Adopt-a-Spot: A system for rain garden maintenance

Maintenance of rain gardens is vital.  If they aren't maintained and attractive, there will become eyesores, discouraging future garden construction.

Some rain gardens will cease to function if they become damaged or clogged with debris.  City-built gardens on Keyes St. usually have clogged inlets.  A large rain garden on the Edgewood College campus has an eroded berm, reducing its capacity by half (right).

Orange Schroeder has a City-built rain garden on the terrace in front of her house.  About two years ago in June, she asked me to help her identify which plants in the garden were weeds.  There were several look-alike species I couldn't identify.  I took samples to a botanist Ph.D., but he couldn't identify them without flowers.  Since we didn't know what species were planted, I was stumped.  To pull or not to pull....

A record of what had been planted, and where, would have helped.  What's needed is a database on all rain gardens in Madison with these basic facts recorded, plus who is responsible for maintenance.

Adopt-a-spot in Lansing, MI

When it comes to rain gardens downtown, the capital of Michigan is far ahead of Madison.  Lansing has 55 large rain gardens not far from the capitol building, plus 170 flower gardens.  The rain gardens are large and well-engineered--with an attractive iron fence.

"The rain gardens were built in 2008 with $1 million in grant money.  ...The city does 'infrequent' maintenance, but it does replant flowers twice every year in the spring and fall.  Downtown Lansing Inc. is in charge of overseeing maintenance of the rain gardens, which is done mostly by volunteers. It trains volunteers on how to clean the basins."

"Troy Anderson has been the part-time adopt-a-spot coordinator since May. Adopt-a-spot is a program in which individuals, businesses and organizations can adopt rain gardens and be responsible for maintaining them."

"Routine maintenance includes removing trash, pulling weeds, watering, replanting, mulching and trimming, Anderson said in an email.  But if it’s not done by volunteers, the responsibility falls on him. He's still out every week getting his hands dirty in the gardens."

"Anderson said there are 65 volunteer groups that help with maintenance. He said so far this season, 170 volunteer hours have been logged and 3,400 gallons of trash have been removed.  Anderson said it’s recommended that groups who adopt rain gardens perform maintenance every other week, but there’s no required time commitment." Source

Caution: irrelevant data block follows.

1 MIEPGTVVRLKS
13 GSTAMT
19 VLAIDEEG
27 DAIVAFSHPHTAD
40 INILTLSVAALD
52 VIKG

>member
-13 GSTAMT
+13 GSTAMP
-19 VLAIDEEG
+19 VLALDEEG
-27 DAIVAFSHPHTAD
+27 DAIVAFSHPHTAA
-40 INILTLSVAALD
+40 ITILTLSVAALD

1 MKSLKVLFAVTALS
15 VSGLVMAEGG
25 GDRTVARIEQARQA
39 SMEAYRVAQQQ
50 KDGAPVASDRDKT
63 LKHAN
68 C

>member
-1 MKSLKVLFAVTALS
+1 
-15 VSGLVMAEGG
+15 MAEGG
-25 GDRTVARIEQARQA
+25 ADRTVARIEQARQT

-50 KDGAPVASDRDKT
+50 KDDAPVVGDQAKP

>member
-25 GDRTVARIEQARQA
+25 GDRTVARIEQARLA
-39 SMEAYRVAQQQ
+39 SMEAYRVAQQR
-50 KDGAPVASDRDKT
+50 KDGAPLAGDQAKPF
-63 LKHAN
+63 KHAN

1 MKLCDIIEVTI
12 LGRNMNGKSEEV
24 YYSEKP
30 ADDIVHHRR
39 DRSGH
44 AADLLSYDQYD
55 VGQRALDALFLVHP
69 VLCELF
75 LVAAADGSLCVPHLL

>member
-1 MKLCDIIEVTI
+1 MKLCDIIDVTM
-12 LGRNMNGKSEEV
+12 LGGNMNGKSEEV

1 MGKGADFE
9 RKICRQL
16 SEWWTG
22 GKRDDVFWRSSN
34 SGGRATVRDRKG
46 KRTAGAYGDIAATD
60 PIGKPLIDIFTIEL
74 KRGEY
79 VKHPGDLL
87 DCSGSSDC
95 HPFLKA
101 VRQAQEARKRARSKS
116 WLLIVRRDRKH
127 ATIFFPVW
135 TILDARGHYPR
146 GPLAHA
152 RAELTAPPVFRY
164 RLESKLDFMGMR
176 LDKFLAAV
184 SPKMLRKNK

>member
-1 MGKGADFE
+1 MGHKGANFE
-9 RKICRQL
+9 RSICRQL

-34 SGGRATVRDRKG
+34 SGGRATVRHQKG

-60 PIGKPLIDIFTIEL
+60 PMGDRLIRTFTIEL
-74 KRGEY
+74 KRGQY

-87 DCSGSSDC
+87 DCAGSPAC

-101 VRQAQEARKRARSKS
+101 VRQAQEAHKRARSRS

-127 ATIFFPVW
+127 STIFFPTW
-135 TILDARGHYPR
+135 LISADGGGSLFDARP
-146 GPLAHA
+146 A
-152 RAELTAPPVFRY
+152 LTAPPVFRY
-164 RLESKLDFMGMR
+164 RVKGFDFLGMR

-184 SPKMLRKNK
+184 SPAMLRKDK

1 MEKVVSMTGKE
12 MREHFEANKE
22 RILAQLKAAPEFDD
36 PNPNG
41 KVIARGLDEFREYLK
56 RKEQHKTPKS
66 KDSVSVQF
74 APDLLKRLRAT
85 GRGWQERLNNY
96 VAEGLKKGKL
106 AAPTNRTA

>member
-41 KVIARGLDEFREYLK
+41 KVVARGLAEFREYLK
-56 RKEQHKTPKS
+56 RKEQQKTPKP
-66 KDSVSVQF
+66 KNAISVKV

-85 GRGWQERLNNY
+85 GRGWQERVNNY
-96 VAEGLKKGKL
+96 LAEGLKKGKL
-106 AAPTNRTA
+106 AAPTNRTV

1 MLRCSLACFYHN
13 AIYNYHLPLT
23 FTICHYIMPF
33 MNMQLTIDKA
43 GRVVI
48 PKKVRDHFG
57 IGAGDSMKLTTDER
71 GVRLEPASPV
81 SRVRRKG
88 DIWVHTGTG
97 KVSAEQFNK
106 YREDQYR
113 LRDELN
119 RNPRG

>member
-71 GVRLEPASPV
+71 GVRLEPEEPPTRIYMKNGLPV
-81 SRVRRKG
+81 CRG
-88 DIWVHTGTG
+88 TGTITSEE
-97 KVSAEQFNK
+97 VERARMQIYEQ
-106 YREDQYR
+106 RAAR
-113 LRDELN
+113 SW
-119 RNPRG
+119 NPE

There have been some problems with Adopt-a-spot.  One bank has failed to properly maintain the gardens it adopted.  Several business owners have been forced to fish trash from the gardens out front, and find it difficult to climb over the fence without a key for access.  These owners feel the City should be responsible for maintenance.

When I photographed the gardens in the summer of 2013, I found the native plants flourishing, with little trash visible in the basins.  More photos.

Maintenance in Madison

When the City resurfaces a street, they will share costs of rain garden construction with residents.  But the residents must maintain the gardens.

The gardens along Adams Street, built as a community effort organized by FOLW, are maintained by adjacent residents.

The Friends of Lake Wingra has a grants program, providing funds to schools, churches, and community centers on the West Side to build rain gardens, but maintenance adds a layer of responsibility that may discourage potential grantees.

Jim Baumann's views

Jim--a board member of the Friends of Lake Wingra--maintains the large rain garden below the parking lot at Odana Golf:  "I'm not sure how many homeowners have interest in maintenance.  More and more I see lawn services providing mowing and the homeowner does next to no maintenance."

"For rain gardens on commercial sites, again I think that there are some that will pay to have rain gardens maintained and others that will do absolutely no maintenance.  For example, the ...rain gardens on the Smart Motors property have had zero maintenance.  Given the current state of maintenance of park property (parks can't do everything that they used to do)  I don't see rain gardens maintained on park property."

"Some will argue that groups, such as FoLW, can do the maintenance.  The South West Bike Path is an example.  More than 10 years ago well intended groups and individuals called for sustainable native species to be planted along the path and that they would provide the maintenance needed.  Today there are a few 'restored prairie areas' that are well maintained by volunteer neighborhood groups.  But the bulk of the maintenance (or lack of maintenance) is provided by the city."

"Part of the solution... is to broaden our tools to include other infiltration practices -- even ones that can be mowed.  I'd rather have the colorful plantings and the deep roots, but if the option is a mowed infiltration area (even oversized) or nothing, I'm for the mowed infiltration area."

"Thought should also be given to use of the storm water utility fees to hire maintenance services.  I presume that this would be limited to rain gardens and other practices on public lands or public rights of way."

Nik Simonson's response (updated 11/20/14)

The clear place for you to begin is by working through the Madison Area Municipal Stormwater Partnership.  You’d need to research how to utilize MAMSWAP (and specifically the funding contributed by the city of Madison) for the “Adopt-a-Spot” program ---Could this be an extension of the “Don’t Leaf Your Lakes Campaign?” You’d have to check with the new coordinator in 2015.

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